The Duck of Minerva

Maybe they’re more like us than we thought–UPDATED

5 December 2007

[UPDATED — see last paragraphs below the fold, which take into account Bush’s latest comments on Iran.]

Startling news out of the American intelligence community today:

Iran’s “decisions are guided by a cost-benefit approach rather than a rush to a [nuclear] weapon irrespective of the political, economic and military costs.”

Hmm. After months, even years, of “Ahmadinejad, like all of those people, is a crazy ideologue who does what he does because he hates our freedoms,” maybe things are changing a little bit? Maybe we’re on a track towards regarding Ahmadinejad to be — wait for it — human, and therefore amenable to the kinds of diplomatic techniques that work so well when we area dealing with other human beings? Perish the thought.

Sarcasm aside, this is actually a fascinating shift. It’s important in policy terms, obviously, because it makes a great deal of difference whether we think we’re dealing with someone who is strategic and cost-sensitive or with someone who is fanatical and cost-insensitive. Politically, it says something interesting that we’re now officially — at least at the level of the National Intelligence Estimate — regarding Ahmadinejad, or at least the country that he heads up, to be more or less rational. But what I find most interesting here is less the shift itself and more the somewhat misleading way that the shift presents itself: it claims to be an empirical conclusion, when it’s actually an ethical presumption.

There’s been a lot of controversy about this in IR over the past several decades, so let me spell this out a bit so that I’m not misunderstood. One of the perennial problems in American social science is that scholars have a tremendously pervasive tendency to conflate presumptions and results, especially when it comes to issues like “rationality.” Why is this? Well, it’s probably overdetermined, but one of the key reasons in my estimation is that American social scientists are, by and large, “irrational Lockeians,” which means both that they generally equate ‘freedom’ and ‘agency’ per se with their liberal individualist variants, and that they generally believe that such notions can be empirically validated somehow. Of course, outside of political theory, most American social scientists don’t generally say this explicitly; instead, they illustrate their commitments by deploying models of strategic action that depend on individuals making self-interested calculations, reducing social forces to individual-level decisions and (especially cognitive) mechanisms, and (mis-)treating analytical constructs like “the rational actor” as though they were empirically falsifiable hypotheses.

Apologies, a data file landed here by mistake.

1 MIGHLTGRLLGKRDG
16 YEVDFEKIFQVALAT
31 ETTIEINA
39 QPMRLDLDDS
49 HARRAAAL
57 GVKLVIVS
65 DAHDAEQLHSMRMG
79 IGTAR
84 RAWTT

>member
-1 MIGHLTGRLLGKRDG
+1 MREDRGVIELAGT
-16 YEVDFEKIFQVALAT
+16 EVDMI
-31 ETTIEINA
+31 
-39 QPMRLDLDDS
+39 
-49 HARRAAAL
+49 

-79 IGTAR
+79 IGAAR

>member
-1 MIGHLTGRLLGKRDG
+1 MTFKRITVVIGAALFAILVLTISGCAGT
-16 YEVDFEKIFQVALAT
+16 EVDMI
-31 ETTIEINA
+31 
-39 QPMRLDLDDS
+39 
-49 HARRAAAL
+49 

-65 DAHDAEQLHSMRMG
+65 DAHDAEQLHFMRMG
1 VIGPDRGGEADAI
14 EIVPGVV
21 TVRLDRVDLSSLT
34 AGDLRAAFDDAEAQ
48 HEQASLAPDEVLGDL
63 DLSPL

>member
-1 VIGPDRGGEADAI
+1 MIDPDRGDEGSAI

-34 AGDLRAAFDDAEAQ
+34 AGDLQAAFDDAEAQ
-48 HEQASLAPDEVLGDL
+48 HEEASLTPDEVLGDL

This last one is particularly important to the present issue. Somehow, American social science has gotten it into its collective head that we can somehow prove that a given actor is rational, when this is in fact a silly and misleading exaggeration of the powers of empirical research. One cannot prove than an actor is rational, because rationality is an interpretive presumption that we often use to make sense of the things that actors do in the first place. We assume that actors are goal-directed, and that they calculate various means of achieving their ends with an eye to achieving those ends more or less effectively — indeed, we would have a very hard time making sense of any social action if we didn’t make that assumption, because virtually nothing that we would see would cohere in any meaningful way.

Now, if one wants to define “rationality” in more formal and precise terms, then yes, one can collect evidence about (say) the consistency of an actor’s preferences and use that as a way of determining empirically whether an actor is rational. But the NIE is not, as far as I can tell, operating at that level of subtlety; instead, it’s distinguishing between rationality defined as cost-sensitivity, and irrational motivations like ideological commitment. And here my point about rationality remains unshaken, since there is no way to definitively say whether an actor is behaving rationally or irrationally. If you point to a piece of evidence that you cite as representing cost-sensitivity and some kind of calculation of self-interest, I can point to the same piece of evidence and argue that it’s really generated by the actor’s ideology and her or his (or its) understanding of that ideology. And neither of us would be “right,” since neither of us can pry open minds and see what’s taking place there that is generating the social action(s) that we’re trying to explain.